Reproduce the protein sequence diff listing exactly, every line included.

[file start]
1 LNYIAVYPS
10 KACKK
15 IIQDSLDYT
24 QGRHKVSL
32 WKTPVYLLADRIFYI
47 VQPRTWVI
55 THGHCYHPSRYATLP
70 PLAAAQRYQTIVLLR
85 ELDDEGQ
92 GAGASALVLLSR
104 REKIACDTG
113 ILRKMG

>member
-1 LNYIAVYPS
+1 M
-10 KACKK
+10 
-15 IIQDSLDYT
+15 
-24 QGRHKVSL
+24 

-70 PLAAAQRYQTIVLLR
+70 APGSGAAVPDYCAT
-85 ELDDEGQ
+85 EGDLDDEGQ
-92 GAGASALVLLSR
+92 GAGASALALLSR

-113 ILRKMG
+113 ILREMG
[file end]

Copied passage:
1 LNYIAVYPS
10 KACKK
15 IIQDSLDYT
24 QGRHKVSL
32 WKTPVYLLADRIFYI
47 VQPRTWVI
55 THGHCYHPSRYATLP
70 PLAAAQRYQTIVLLR
85 ELDDEGQ
92 GAGASALVLLSR
104 REKIACDTG
113 ILRKMG

>member
-1 LNYIAVYPS
+1 M
-10 KACKK
+10 
-15 IIQDSLDYT
+15 
-24 QGRHKVSL
+24 

-70 PLAAAQRYQTIVLLR
+70 APGSGAAVPDYCAT
-85 ELDDEGQ
+85 EGDLDDEGQ
-92 GAGASALVLLSR
+92 GAGASALALLSR

-113 ILRKMG
+113 ILREMG